The new extended-release dosage form of alfuzosin 10 mg is bioequivalent to the above forms and was specifically designed for ease of use by patients by reducing the number of doses to one per day. The drug does not require dose selection and has a rapid onset of action, which manifests itself within 8 hours after taking the first dose (assessed by changes in Qmax). A number of studies in recent years have proven the effectiveness and convenience of using the new dosage form of alfuzosin (10 mg) in comparison with previous ones. 10 mg of dosage is usually prescribed for a 3–4 days treatment course, including the time of catheterization.

The medicine is usually prescribed for adults and elderly people. Alfuzosin’s efficacy and safety in kids and teenagers under the age of eighteen have not been determined. Therefore, it’s not recommended to start Alfuzosin treatment in this age group.

It’s important to be careful while taking Alfuzosin for patients with high blood pressure as well as individuals taking antihypertensive medications. In the case of the described health problems, it is advised to start therapy with a dose of 5 mg once a day in the evening and work your way up to a maximum of 10 mg per day (5 mg twice daily), contingent on clinical response.

Treatment of patients with BPH with alfuzosin at a daily dose of 10 mg for 6 months is effective and well tolerated. This treatment did not interfere with sexual function, moreover, it even improved erectile and ejaculatory functions, as well as satisfaction with sexual life.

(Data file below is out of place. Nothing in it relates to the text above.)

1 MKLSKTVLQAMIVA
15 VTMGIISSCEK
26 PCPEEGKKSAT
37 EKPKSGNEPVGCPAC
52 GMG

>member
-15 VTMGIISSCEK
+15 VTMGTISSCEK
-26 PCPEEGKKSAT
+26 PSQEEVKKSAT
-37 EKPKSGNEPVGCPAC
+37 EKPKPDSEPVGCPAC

The drug is not intended for use by women.

Side effects

In most cases, the drug is well tolerated and doesn’t have severe side effects. The exception is individual intolerance to the components of the drug or allergic reactions. Also, the overdose increases the risk of adverse effects. Poor health conditions, including heart, kidney, and liver failure, might be main contradictions for use.

Among others, the most widespread but rare side effects are:

  • orthostatic hypotension,
  • tachycardia,
  • exacerbation of angina symptoms (in patients with coronary artery disease),
  • headache and dizziness,
  • dry mouth,
  • nausea,
  • epigastric pain,
  • diarrhea,
  • rashes.

During the special study, only 5 (2.0%) patients experienced adverse events (dizziness in 0.4%, diarrhea in 0.4%, hybrid tract infection in 0.4%, increase in serum creatinine in 0.4%, an increase in prostate-specific antigen (PSA) by 0.4%). There were no cases of postural tension, syncope, or serious hypogonemic adverse events reported during the study. These data allow concluding that alfuzosin is well tolerated at a daily dose of 10 mg. Moreover, there were no patients with acute urinary retention reported during the study.

Interaction with Other Drugs

With the simultaneous use of alfuzosin with antihypertensive drugs (especially calcium channel blockers), a pronounced decrease in blood pressure is possible, up to the development of collapse. With the simultaneous use of alfuzosin with drugs for general anesthesia, the development of blood pressure instability during anesthesia is likely. Incompatible with other alpha1-blockers.


The information offered here serves an educational purpose and is by no means a stand-in for the specialized guidance only a healthcare professional can provide. Should you find yourself with questions concerning a medical condition, it is crucial to reach out to your physician or an appropriately certified healthcare giver. Moreover, any reference to specific medications or treatments within this material does not constitute an official endorsement.